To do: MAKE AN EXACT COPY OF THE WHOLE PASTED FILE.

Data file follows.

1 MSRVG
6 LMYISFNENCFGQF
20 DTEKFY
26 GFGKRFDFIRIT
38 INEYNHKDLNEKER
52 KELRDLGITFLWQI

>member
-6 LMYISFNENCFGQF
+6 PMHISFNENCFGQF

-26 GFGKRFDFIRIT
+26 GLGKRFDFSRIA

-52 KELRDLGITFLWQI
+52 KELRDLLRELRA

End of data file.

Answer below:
1 MSRVG
6 LMYISFNENCFGQF
20 DTEKFY
26 GFGKRFDFIRIT
38 INEYNHKDLNEKER
52 KELRDLGITFLWQI

>member
-6 LMYISFNENCFGQF
+6 PMHISFNENCFGQF

-26 GFGKRFDFIRIT
+26 GLGKRFDFSRIA

-52 KELRDLGITFLWQI
+52 KELRDLLRELRA